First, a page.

Do Your Part to Prevent Fleas and Ticks

Keeping your grass, trees, and bushes well-maintained in the warm weather months is essential to cut down on the tick population. It’s also a good idea to use a special flea comb on your pet daily. If your pet spends time outdoors, be sure to wash his bedding and toys in hot water once a week.

If you don’t already have your pet on year-round flea and tick control, we recommend that you start now. Cedar Pet Clinic Lake Elmo would be happy to recommend a parasite prevention plan based on your pet’s lifestyle and other individual factors.

Photo Credit: Pixabay


Spring into Summer Safety

When you see 15 inches of snow fall in the middle of April, it’s hard to believe that summer will ever arrive. Yet here we are in May with temperatures frequently above 80 degrees. That means that we finally get to spend time outside with our pets. It can be hard to switch to a mindset of warm weather safety when we have experienced cold for so long. The tips below will help you and your pet to have a safer summer.

Spring into Summer Safety

Dogs and Swimming

While many breeds of dogs can swim instinctively, this isn’t true of all breeds. Those with broad chests or small hindquarters can have an especially difficult time. We encourage you to remain in the water with your dog and to stay an arm’s length away or less to ensure you can reach her if you notice signs of distress. Your dog should wear a (dog-approved) life vest when on a boat just like all other passengers.

Lawn and Garden

When you mow the lawn or work in your garden, keep your pet in the house if possible. Several types of chemicals and lawn and garden products can be harmful to her, including slug and snail bait, insecticides, and mulch. The chemicals contained in some of these can cause tremors, seizure, and even death. Using organic products is a good alternative. It’s also important to be aware that your pet could investigate outdoor rodent traps or poisons and become injured or significantly ill. If you do choose to use them make sure that your pet can’t access those specific areas.

Picnic Food

Summer is a wonderful season for having outdoor get togethers with friends. If your pet is around, she will probably be ever vigilant for people dropping a tasty morsel or two. The smells could get so tempting that she might even go after what’s on the grill. To avoid illness, a burn injury, or a choking situation, keep your pet contained away from the food or in the house. You should also let your guests know that they shouldn’t feed her any human food. (And, keep an eye on the trash - a curious and quick pet can get into garbage when you least expect it!)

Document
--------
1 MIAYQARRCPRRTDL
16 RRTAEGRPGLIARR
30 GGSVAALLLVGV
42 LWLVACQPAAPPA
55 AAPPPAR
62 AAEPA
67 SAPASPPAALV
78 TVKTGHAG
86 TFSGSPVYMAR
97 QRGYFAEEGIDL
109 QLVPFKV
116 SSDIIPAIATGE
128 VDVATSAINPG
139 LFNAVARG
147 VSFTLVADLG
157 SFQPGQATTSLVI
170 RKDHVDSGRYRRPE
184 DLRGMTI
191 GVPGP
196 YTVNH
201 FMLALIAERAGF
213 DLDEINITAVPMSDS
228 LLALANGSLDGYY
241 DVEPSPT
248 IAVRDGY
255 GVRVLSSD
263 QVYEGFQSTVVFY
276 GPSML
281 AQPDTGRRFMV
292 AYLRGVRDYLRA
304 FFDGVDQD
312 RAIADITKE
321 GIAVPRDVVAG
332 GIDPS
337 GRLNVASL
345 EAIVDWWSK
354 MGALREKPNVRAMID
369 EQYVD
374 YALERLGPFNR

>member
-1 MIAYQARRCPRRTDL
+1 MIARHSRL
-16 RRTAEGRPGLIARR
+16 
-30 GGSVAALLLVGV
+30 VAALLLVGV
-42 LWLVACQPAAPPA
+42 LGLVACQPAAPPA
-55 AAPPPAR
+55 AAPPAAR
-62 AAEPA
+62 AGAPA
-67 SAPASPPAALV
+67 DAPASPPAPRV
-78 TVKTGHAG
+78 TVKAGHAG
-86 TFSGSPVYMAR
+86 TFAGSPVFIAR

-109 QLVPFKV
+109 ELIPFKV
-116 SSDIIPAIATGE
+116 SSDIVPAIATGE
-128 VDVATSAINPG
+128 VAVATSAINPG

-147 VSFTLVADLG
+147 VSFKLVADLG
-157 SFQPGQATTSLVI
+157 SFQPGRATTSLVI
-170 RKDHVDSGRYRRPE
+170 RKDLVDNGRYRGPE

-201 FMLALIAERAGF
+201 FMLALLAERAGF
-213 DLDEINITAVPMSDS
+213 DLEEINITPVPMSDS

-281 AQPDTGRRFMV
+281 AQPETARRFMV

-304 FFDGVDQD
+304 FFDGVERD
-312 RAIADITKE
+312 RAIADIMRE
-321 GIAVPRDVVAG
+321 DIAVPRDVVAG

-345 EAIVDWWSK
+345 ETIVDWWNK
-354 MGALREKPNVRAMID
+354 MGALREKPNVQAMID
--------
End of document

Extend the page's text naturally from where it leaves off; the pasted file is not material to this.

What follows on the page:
Summer Parasite Control

Parasites such as fleas, ticks, and heartworm can be a huge problem for pets during the summer because they’re more prevalent in the warmer weather. Their presence has become much more visible in the past couple of weeks, due to our warmer temperatures.

Unfortunately, fleas can survive a couple of months, even without a living host. They can easily get into your bedding, carpet, or furniture, so make sure that you vacuum frequently and wash anything your pet has touched in warm water. A dog or cat with fleas may display excessive itching and body sores. If you think your pet could possibly have fleas, please contact us, as both your pet and your home will need treatment.

Ticks can transmit Lyme disease, Rocky Mountain Spotted Fever, AnaplasmosisEhrlichiosis and other serious health conditions to your pet. The warmth of your pet’s skin folds is especially attractive to them. Don’t forget to do a tick check of your pet’s body daily by running your hands from his head to tail and checking the underside, paws, and ears as well.

Heartworm is just one of several types of worms that can inflict serious damage. Some of the indications your pet could have heartworm are fatigue, difficulty breathing, refusal to eat, vomiting, and diarrhea. Fortunately, with monthly preventive medication, the risk of contracting heartworm is very small.

Cedar Pet Clinic Lake Elmo carries several parasite control products and at your next visit, we'll assess your pet and then make appropriate recommendations. Prevention is definitely the best course of action to keeping your pet flea, tick and heartworm free. Our Cedar Pet Clinic Veterinarians will suggest a product for your pet based on her age, health and lifestyle.

If you experience an emergency with your pet this summer or would like more seasonal safety tips, please contact Cedar Pet Clinic Lake Elmo at 651-770-3250.

Photo Credit: mheim3011

After-Hours Emergencies

After Hours Veterinary Care
1014 Dale Street North
St. Paul, MN 55117
(Inside Como Park Animal Hospital just north of downtown St. Paul)
24-hour care for multiple species

Animal Emergency & Referral Center of MN
1163 Helmo Avenue N
Oakdale, MN 55128


Animal Emergency & Referral Center of MN
1542 7th St. W.
St. Paul, MN 55012
(located 2 blocks east of 35E)